“Each of us is a flower growing in life’s garden. Each of us is a flower. We need the sun and rain.”
The above song has been sung by both my children in elementary school. As I attended my youngest son’s music performance this week, I listened to the words. I found myself wondering if we really needed “the rain” in our lives. Do we really NEED adversity?
After more thought, I concluded that the hard things in life, the trying experiences, the grief that all humans share is important. These experiences are often responsible for our learning, our strength, and even our happiness. As unpleasant as challenges can be, they often spur us to make different, or better choices. They may result in problem-solving or finding new solutions to old problems. Hard experiences also provide a gauge for us to recognize our contentment. We may not always realize how good our lives were until suddenly things feel challenging or difficult. Sometimes adversities can also help us realize how strong we are. We may have doubted our fortitude prior to experiencing something so hard that it tested our limits.
I also wondered what this means for children. What is most important for them to learn about adversity? How do we teach them that their struggles are not only normal, but healthy? How do we help them benefit from adversity? Based on much of the existing resiliency research, there are a number of things that parents can do:
Help your child know that he is not alone. Let him know you care, and that there are others around him that care and are there for him. Social support is a huge buffer for stress. By knowing that you are there, even if you can’t do anything to make things better, it helps your child.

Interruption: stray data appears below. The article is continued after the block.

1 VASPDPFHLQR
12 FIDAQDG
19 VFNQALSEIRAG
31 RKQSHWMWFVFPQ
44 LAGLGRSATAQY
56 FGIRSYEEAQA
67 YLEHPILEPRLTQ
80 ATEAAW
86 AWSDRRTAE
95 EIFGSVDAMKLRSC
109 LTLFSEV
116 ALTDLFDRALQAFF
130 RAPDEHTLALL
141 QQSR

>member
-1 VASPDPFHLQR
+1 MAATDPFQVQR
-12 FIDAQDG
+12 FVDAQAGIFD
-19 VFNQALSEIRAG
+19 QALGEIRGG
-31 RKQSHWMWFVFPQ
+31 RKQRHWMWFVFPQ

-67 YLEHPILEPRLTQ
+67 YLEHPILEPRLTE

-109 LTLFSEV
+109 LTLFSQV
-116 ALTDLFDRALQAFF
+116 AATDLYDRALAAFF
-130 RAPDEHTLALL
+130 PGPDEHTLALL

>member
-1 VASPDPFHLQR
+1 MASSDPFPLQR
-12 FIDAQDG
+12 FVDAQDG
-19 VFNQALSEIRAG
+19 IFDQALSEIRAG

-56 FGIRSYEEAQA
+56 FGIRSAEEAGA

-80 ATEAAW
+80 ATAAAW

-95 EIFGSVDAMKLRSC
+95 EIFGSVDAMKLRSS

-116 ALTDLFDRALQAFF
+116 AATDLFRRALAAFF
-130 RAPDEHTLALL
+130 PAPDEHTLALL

Remember that short-term discomfort can lead to long-term success. Many times, by learning to face our fears or our challenges head-on, we are less anxious and more confident long-term. But the more we avoid them, the harder things become. One example is a tough conversation you feel you need to have with a loved one, friend, or colleague. You may dread it. You may avoid it. But afterwards, no matter how it turns out, you feel better and relieved. And stronger.
Remind your child that they are stronger than they think they are. Many times we don’t know our strength until we face hard things. These tough things may in fact teach your child this letter better than you will.
Difficult events can provide us a way to help model and teach our children about self-compassion. They can learn that it is ok to make mistakes, or not handle things perfectly. They may learn that it is perfectly healthy to cry or to share emotions. Show your child that it is ok to wish things like happiness, health, and peace for himself.
Find gratitude in the struggle. You may be able to help your child see the strengths that they have in the situation, such as loving parents, a safe home, or a good school. You may be able to express thanks for your child’s inner resources, like his intelligence, social skills, or good heart. You could even express gratitude for the struggle, knowing that your child will be stronger and more resilient having gone through the challenge.
The world’s so big
And we’re so small,
Sometimes it feels like we can’t do anything at all.
But the world can be better
(In spite of its flaws)
The world can be better, and you’ll be the cause
And even though the waves are bigger than our boats,
The wind keeps us sailing
It’s love gives us hope.
Some days it’s dark, but we’ll keep rowing
Because people like you whisper,
“Keep going, keep going, keep going.”
-Kid President (Robby Novak) and Brian Montague
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